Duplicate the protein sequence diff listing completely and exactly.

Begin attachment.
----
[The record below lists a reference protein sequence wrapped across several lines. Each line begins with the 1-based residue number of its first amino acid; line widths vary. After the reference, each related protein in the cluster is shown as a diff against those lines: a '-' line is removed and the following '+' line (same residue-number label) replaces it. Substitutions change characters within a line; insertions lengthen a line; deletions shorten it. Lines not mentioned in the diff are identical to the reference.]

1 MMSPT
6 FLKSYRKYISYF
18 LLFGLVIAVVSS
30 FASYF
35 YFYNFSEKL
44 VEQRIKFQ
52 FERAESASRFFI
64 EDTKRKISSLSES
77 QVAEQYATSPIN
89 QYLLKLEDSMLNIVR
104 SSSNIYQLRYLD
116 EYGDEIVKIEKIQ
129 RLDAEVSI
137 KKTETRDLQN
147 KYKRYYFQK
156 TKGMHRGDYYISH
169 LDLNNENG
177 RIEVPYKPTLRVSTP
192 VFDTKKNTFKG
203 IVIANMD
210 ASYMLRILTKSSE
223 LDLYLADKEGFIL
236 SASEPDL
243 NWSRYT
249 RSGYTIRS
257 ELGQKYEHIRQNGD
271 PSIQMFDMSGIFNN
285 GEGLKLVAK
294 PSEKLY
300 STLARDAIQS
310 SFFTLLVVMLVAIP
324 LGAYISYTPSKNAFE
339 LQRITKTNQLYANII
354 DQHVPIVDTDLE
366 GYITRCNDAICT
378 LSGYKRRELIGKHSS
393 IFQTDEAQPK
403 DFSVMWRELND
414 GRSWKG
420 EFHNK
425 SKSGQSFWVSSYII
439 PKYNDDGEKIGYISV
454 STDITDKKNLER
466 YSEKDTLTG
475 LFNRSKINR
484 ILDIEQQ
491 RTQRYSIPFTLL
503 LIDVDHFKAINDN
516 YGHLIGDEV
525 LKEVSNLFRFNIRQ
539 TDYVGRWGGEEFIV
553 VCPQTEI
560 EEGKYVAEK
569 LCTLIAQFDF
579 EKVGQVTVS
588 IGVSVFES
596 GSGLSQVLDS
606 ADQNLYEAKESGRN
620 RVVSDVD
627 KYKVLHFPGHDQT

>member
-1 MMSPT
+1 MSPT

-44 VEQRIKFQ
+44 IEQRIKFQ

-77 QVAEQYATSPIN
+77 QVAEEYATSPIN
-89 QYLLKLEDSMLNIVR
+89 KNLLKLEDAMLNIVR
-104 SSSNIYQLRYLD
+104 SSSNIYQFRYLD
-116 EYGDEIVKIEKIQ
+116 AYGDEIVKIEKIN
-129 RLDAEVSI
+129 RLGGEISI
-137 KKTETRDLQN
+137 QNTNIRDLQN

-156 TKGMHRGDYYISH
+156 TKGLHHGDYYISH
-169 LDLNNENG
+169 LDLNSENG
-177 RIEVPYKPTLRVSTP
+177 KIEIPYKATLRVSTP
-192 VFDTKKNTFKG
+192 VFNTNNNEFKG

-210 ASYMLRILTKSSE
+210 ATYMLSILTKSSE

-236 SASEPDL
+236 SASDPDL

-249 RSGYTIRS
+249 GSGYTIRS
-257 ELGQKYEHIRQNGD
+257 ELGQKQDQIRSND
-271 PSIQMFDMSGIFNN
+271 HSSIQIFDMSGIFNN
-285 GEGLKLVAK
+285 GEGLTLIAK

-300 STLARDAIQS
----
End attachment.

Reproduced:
[The record below lists a reference protein sequence wrapped across several lines. Each line begins with the 1-based residue number of its first amino acid; line widths vary. After the reference, each related protein in the cluster is shown as a diff against those lines: a '-' line is removed and the following '+' line (same residue-number label) replaces it. Substitutions change characters within a line; insertions lengthen a line; deletions shorten it. Lines not mentioned in the diff are identical to the reference.]

1 MMSPT
6 FLKSYRKYISYF
18 LLFGLVIAVVSS
30 FASYF
35 YFYNFSEKL
44 VEQRIKFQ
52 FERAESASRFFI
64 EDTKRKISSLSES
77 QVAEQYATSPIN
89 QYLLKLEDSMLNIVR
104 SSSNIYQLRYLD
116 EYGDEIVKIEKIQ
129 RLDAEVSI
137 KKTETRDLQN
147 KYKRYYFQK
156 TKGMHRGDYYISH
169 LDLNNENG
177 RIEVPYKPTLRVSTP
192 VFDTKKNTFKG
203 IVIANMD
210 ASYMLRILTKSSE
223 LDLYLADKEGFIL
236 SASEPDL
243 NWSRYT
249 RSGYTIRS
257 ELGQKYEHIRQNGD
271 PSIQMFDMSGIFNN
285 GEGLKLVAK
294 PSEKLY
300 STLARDAIQS
310 SFFTLLVVMLVAIP
324 LGAYISYTPSKNAFE
339 LQRITKTNQLYANII
354 DQHVPIVDTDLE
366 GYITRCNDAICT
378 LSGYKRRELIGKHSS
393 IFQTDEAQPK
403 DFSVMWRELND
414 GRSWKG
420 EFHNK
425 SKSGQSFWVSSYII
439 PKYNDDGEKIGYISV
454 STDITDKKNLER
466 YSEKDTLTG
475 LFNRSKINR
484 ILDIEQQ
491 RTQRYSIPFTLL
503 LIDVDHFKAINDN
516 YGHLIGDEV
525 LKEVSNLFRFNIRQ
539 TDYVGRWGGEEFIV
553 VCPQTEI
560 EEGKYVAEK
569 LCTLIAQFDF
579 EKVGQVTVS
588 IGVSVFES
596 GSGLSQVLDS
606 ADQNLYEAKESGRN
620 RVVSDVD
627 KYKVLHFPGHDQT

>member
-1 MMSPT
+1 MSPT

-44 VEQRIKFQ
+44 IEQRIKFQ

-77 QVAEQYATSPIN
+77 QVAEEYATSPIN
-89 QYLLKLEDSMLNIVR
+89 KNLLKLEDAMLNIVR
-104 SSSNIYQLRYLD
+104 SSSNIYQFRYLD
-116 EYGDEIVKIEKIQ
+116 AYGDEIVKIEKIN
-129 RLDAEVSI
+129 RLGGEISI
-137 KKTETRDLQN
+137 QNTNIRDLQN

-156 TKGMHRGDYYISH
+156 TKGLHHGDYYISH
-169 LDLNNENG
+169 LDLNSENG
-177 RIEVPYKPTLRVSTP
+177 KIEIPYKATLRVSTP
-192 VFDTKKNTFKG
+192 VFNTNNNEFKG

-210 ASYMLRILTKSSE
+210 ATYMLSILTKSSE

-236 SASEPDL
+236 SASDPDL

-249 RSGYTIRS
+249 GSGYTIRS
-257 ELGQKYEHIRQNGD
+257 ELGQKQDQIRSND
-271 PSIQMFDMSGIFNN
+271 HSSIQIFDMSGIFNN
-285 GEGLKLVAK
+285 GEGLTLIAK

-300 STLARDAIQS